Is it possible to have an agreement that is “non-cancellable” and contains no cancellation clause and no “termination for convenience (without cause)” clause? On the face of it, one would think that such an agreement is unreasonable and against public policy because, in essence, neither party would then be able to cancel the agreement. Yet, a surprising number of small business owners are asked to sign such contracts or would like to add such non-cancellable provisions in their own agreements

What does our contract law say about the issue and how have our courts dealt with this interesting contract-conundrum? 

The imputing of tacit and / or implied terms into agreements

The 2014 Supreme Court of Appeal (“SCA”) case of Plaaskem (Pty) Ltd v Nippon Africa Chemicals (Pty) Ltd dealt with the issue of whether a written contract – which was for an indefinite duration and did not make provision for termination – could be construed as containing a tacit (implied) term to the effect that the contract was terminable by either party on reasonable written notice. The court said that certain factors must be considered for purposes of determining the existence of such a tacit term, such as the language of the contract, the nature of the relationship between the contracting parties, the goods or services that are the subject matter of the contract, and the surrounding circumstances of the contract. 

The court added that, based on the earlier considerations, the contract between Plaaskem (Pty) Ltd and Nippon Africa Chemicals (Pty) Ltd was not intended to bind the parties in perpetuity and therefore said that it was necessary and “commercially efficacious” (smart!) that such a tacit term should be implicated.  The court thus concluded that the contract between the parties could be terminated by either party on reasonable written notice. 

There are at least three older prominent court matters that also tested the idea of tacit or implied terms, being Amalgamated Beverage Industries Ltd v Rond Vista Wholesalers 2004 (1) SA 538 (SCA); Trident Sales (Pty) Ltd v AH Pillman & Son (Pty) Ltd 1984 (1) SA 433 (W); and Putco Ltd v TV & Radio Guarantee Co (Pty) Ltd and Other Related Cases 1985 (4) SA 809 (A).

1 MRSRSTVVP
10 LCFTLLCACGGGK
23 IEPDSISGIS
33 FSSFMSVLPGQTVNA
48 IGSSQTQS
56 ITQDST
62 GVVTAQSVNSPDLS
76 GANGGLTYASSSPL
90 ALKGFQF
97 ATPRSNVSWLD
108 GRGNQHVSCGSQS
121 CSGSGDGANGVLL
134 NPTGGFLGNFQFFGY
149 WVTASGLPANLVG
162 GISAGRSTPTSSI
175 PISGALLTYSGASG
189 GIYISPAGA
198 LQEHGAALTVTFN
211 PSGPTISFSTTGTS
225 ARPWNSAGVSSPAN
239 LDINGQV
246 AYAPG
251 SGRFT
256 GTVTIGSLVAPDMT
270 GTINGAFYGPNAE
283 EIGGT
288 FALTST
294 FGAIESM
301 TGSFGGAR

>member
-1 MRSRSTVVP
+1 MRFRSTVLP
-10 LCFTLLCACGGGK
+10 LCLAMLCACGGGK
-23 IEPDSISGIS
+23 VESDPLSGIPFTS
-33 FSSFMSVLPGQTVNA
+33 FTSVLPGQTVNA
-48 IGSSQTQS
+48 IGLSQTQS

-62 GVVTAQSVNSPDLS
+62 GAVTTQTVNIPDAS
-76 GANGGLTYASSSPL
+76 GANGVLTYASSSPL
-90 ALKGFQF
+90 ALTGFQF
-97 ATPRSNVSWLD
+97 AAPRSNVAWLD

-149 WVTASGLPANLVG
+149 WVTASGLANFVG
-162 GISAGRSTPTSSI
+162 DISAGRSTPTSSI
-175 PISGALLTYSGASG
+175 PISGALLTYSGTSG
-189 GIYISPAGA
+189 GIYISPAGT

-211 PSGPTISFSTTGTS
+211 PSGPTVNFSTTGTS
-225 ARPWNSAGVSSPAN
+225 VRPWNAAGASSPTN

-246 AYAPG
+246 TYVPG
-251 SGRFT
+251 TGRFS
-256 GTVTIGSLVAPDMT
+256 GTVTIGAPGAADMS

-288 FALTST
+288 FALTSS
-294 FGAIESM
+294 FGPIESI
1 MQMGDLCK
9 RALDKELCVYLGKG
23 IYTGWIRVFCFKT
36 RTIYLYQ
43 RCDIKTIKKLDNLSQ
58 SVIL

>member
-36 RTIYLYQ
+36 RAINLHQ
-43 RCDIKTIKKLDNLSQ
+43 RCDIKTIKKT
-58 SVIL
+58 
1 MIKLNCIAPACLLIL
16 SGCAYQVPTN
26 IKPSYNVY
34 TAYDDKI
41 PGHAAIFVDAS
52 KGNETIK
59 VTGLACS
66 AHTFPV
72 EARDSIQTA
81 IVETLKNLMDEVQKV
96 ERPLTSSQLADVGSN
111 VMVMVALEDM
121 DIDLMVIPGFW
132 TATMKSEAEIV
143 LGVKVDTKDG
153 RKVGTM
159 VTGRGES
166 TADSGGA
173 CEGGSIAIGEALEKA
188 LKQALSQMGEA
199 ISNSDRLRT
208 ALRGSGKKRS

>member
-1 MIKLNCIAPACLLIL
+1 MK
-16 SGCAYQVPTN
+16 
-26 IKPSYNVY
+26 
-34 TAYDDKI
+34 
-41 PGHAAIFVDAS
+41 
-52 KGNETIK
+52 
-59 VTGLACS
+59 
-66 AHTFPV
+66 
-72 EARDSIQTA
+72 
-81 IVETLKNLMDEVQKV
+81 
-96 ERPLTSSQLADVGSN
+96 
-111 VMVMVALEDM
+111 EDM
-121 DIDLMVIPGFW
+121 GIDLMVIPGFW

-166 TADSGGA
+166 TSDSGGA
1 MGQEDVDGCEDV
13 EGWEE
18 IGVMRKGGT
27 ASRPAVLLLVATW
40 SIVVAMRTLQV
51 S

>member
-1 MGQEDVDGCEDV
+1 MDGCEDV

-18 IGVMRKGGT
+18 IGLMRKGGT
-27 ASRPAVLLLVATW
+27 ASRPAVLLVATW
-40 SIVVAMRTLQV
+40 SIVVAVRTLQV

In all these matters the courts concluded that in instances where it can be inferred from the circumstances surrounding agreement between parties that they did not intend to be bound to the agreement indefinitely the agreement can be terminated on reasonable notice. 

The courts did not specify what time period constitutes ‘reasonable notice,’ and that would depend on the circumstances of each case. 

The legality of agreements with an indefinite period

It is important to note that it is not illegal to have agreements that continue for an indefinite period, as long as there are clear indications of such an intention by the parties.   In such circumstances, the court will generally not attribute a tacit term to the effect that the contract was terminable by either party on reasonable written notice. 

In the case of Kelvinator Group Services of SA (Pty) Ltd v McCullogh 1999 (14) SA 840, it was held that a term must not merely be reasonable or desirable but necessary and should not be in conflict with any express provisions.

Therefore, it is legal to have agreements that continue for an indefinite period. 

What about repudiation?

Repudiation – where a party indicates its unwillingness or inability to continue with its contractual obligations – may become applicable where the agreement is for an indefinite period and does not contain a termination clause. Any attempt to terminate such an agreement may be construed as a repudiation of the agreement and constitutes a breach of contract. Repudiation would invoke the consequences of breach of contract, which include: 

  • Acceptance of the repudiation by the innocent party and therefore, the agreement would be terminated.
  • Rejection of the repudiation by the innocent party and a claim for specific performance of the agreement.

 Upon termination of the agreement as a result of repudiation the innocent party may be entitled to claim damages.

This means that if a party no longer wants to be bound to an agreement; it needs to be careful not to repudiate the agreement. 

By 

Lethabo Qoza-Msiza

Junior Associate | Barnard Incorporated

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